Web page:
authorities. In a grand moment of “crisis of conscience” (Derwin 6), Huck finally decides to do what is wrong and not turn
Jim in. This is evidence of his practical mind leading to a heart-warming conclusion. But Tom is such a romantic that he
instigates an elaborate plot to liberate Jim, even though he knows the truth that Miss Watson died and Jim was made free.
This demonstrates Tom’s lack of conscience over the conscience that is blatant in Huck. Twain wrote Huck’s character to be
the boy he should have been morally, and wrote Tom to be the boy he was.
TAOTS lets the reader into the mind of Twain. When a boy witnesses evil and loses his innocence, he becomes an adult.
Tom witnesses the murder in the graveyard and becomes very sad until he tells the truth. This period of melancholy is a
transition for Tom. He can no longer see the world as his playground, he now has to see the shadows, the ‘bad’ people of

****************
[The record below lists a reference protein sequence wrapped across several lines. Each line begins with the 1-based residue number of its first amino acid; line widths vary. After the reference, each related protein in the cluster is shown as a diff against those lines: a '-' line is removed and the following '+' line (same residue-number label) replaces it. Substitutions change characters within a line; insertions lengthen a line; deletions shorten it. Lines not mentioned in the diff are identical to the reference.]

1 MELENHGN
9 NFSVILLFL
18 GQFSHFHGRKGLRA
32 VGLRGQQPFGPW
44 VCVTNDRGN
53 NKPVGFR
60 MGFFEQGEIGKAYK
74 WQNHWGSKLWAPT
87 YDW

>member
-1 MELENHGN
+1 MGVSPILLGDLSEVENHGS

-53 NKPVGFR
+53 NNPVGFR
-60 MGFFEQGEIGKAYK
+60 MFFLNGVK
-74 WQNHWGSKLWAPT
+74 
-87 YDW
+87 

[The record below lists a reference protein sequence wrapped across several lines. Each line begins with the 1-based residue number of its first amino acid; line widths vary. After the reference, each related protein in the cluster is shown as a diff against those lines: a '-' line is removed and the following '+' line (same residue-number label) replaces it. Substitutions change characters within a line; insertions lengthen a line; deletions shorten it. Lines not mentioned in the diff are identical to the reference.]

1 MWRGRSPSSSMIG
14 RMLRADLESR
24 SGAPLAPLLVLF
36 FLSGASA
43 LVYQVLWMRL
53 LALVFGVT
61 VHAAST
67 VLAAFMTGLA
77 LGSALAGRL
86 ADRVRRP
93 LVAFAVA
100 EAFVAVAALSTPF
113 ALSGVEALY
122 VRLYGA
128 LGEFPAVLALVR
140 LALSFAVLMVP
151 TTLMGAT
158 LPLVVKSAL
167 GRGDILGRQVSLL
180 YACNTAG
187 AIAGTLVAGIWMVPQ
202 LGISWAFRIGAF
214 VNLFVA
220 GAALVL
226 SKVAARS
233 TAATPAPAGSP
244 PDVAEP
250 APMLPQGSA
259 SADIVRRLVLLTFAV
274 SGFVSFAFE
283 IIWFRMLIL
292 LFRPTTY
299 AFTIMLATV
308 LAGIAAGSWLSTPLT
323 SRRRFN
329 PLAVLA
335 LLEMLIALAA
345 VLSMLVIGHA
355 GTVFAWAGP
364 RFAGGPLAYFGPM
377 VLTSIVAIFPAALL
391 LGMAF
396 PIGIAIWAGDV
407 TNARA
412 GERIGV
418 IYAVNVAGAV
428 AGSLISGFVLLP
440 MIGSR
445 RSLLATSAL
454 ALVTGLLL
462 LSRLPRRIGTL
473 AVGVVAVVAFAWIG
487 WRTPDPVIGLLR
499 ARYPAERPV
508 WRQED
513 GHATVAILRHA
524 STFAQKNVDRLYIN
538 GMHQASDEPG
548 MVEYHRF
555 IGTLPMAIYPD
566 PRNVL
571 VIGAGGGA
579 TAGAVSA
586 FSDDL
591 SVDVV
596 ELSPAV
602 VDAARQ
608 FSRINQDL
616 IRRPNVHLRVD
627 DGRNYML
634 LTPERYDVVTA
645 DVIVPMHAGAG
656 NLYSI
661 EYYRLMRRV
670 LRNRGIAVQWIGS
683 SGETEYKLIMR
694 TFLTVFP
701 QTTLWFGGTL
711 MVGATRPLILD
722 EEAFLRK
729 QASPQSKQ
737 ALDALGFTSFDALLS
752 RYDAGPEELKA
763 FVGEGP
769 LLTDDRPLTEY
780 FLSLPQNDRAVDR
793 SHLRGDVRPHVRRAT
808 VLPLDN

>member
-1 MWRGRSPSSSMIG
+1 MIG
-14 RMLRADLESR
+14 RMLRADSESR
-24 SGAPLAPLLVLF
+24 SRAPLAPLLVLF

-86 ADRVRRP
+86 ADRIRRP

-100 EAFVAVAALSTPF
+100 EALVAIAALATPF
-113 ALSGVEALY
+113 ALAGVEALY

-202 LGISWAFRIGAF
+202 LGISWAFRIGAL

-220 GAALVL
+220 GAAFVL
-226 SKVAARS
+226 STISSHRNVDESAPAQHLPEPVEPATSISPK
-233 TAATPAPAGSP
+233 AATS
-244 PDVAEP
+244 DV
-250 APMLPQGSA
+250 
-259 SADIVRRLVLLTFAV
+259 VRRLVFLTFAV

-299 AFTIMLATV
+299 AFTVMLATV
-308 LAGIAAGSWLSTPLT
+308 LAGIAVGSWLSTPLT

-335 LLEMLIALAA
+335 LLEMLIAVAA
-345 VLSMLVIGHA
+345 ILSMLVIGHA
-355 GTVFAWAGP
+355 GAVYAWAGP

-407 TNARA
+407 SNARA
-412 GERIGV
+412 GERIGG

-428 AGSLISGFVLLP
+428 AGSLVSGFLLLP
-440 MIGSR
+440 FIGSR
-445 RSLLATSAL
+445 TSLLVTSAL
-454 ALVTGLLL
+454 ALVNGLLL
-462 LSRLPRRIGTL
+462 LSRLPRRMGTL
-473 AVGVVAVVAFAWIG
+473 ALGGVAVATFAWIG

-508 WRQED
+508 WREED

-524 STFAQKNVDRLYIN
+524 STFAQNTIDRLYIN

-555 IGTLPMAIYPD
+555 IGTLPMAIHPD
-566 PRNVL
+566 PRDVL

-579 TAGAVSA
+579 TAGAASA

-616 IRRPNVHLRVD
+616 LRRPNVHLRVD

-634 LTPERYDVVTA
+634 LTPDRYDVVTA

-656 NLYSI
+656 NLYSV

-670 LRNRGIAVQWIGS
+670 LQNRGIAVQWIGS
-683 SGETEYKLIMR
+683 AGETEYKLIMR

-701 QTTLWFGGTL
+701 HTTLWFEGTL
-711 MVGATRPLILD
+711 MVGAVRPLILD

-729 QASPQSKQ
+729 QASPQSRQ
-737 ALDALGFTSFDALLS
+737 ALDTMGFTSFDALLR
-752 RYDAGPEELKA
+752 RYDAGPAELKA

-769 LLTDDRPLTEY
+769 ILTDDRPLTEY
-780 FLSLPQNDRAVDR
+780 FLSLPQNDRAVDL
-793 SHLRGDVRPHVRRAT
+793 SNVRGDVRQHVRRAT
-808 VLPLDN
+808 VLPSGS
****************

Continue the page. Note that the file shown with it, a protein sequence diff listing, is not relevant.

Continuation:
society, along with what is good. He told the truth about the gold and the haunted house, even though he did not want to.
Tom ran away to Jackson Island to escape society that was oppressing him by not letting him have fun. It was on the island
that he learned independence was not all it ‘cracked up to be.’ Twain had to act like an adult at that age, so here he was
saying that boys have to behave like boys before they can become men. When Tom was lost in the cave in Chapter Thirty he
was forced to become the adult because Becky was behaving like a child. He had already been exposed to reality so he was
prepared to take the responsibility of comforting her and not letting her worry. In Chapter Sixteen Tom and Joe were not